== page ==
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Reported Syrian Rebel Shooting of U.S. Marine Hasn’t Harmed Partnership

Aug 10, 2018
by Chad Garland
The shooting of a U.S. Marine by a member of the U.S.-backed Syrian Democratic Forces in February does not reflect the partner force's commitment to the anti-Islamic State mission in Syria, the military recently said.

"We continue to work by, with and through our partners to achieve the lasting defeat of ISIS in designated parts of Iraq and Syria," Operation Inherent Resolve officials said.

The previously undisclosed insider attack was apparently the first during the anti-ISIS campaign in Iraq and Syria. It was first reported by Task & Purpose, a military news website, in an account based largely on anonymous sources and award citations. It was not clear why the shooting -- a so-called green-on-blue attack -- in an undisclosed outpost in Syria, had not been divulged earlier since the Pentagon regularly reports such incidents in Afghanistan.

Central Command referred an inquiry from Stars and Stripes to Inherent Resolve, which said in an email that an investigation into the shooting had been completed but would have to be obtained by request under the Freedom of Information Act.

"Until we have thoroughly reviewed the redacted report, we have no specific details to offer on this incident," the statement said.

The website report said Marine Sgt. Cameron Halkovich and Cpl. Kane Downey were checking perimeter security on Feb. 17, when Halkovich was shot by an SDF member who had apparently been lying in wait.

Downey shot the SDF soldier, killing him.

The Marines, a small contingent from Weapons Company, 2nd Battalion, 7th Marine Regiment, out of Twentynine Palms, Calif., had mainly been keeping watch over a "mission support site" in eastern Syria's Deir al-Zour province.

After checking on Halkovich and finding him with two 7.62 mm bullet wounds through his left leg, Downey applied a tourniquet and fireman-carried him to an Army surgical facility, according to an award citation signed by Inherent Resolve commander Lt. Gen. Paul Funk and seen by Task & Purpose.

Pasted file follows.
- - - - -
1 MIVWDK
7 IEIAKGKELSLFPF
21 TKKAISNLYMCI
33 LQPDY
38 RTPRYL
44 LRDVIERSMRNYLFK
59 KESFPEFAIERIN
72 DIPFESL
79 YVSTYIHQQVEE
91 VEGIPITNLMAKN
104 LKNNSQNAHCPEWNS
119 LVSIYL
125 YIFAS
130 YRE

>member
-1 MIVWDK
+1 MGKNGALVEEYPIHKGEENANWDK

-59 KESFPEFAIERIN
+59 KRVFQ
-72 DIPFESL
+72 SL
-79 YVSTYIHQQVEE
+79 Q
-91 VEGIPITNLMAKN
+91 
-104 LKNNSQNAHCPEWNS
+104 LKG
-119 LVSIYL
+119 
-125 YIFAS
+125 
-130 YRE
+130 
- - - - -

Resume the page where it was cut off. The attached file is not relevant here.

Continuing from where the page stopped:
Halkovich was later evacuated. The Marines of 2/7 continued to live at the base side-by-side with Syrian fighters.

The Marines returned home in April, the same month Halkovich was awarded a Purple Heart for his wounds. For his part in saving Halkovich's life, Downey received a Joint Service Commendation Medal.

Though photos of Halkovich receiving the Purple Heart were posted to the Defense Department photo and video website DVIDS, details of how or where he was wounded were not provided.

There have been no other reported insider attacks in Syria during the campaign, which began in August 2014.

In the past several months, the anti-ISIS war has wound down significantly, after Syrian government forces cleared out a key terrorist enclave along the borders with Israel and Jordan. Officials have said the last ISIS pockets along the Euphrates River valley could be destroyed in the coming months.

Paul Szoldra, the writer of the Task & Purpose story, tweeted that Central Command leader Gen. Joseph Votel declined to discuss the February incident with reporters, saying he wanted to review the details, and that he was not aware of any other insider attacks.

* * * * *

Photo caption: U.S. Marine Corps Sgt. Cameron T. Halkovich, right, a combat engineer with the 1st Marine Division, salutes Lt. Colonel Christopher Haar, the commanding officer of 1st CEB, at Marine Corps Base Camp Pendleton, Calif. (U.S. Marine Corps/Cpl. Robert G. Gavaldon)


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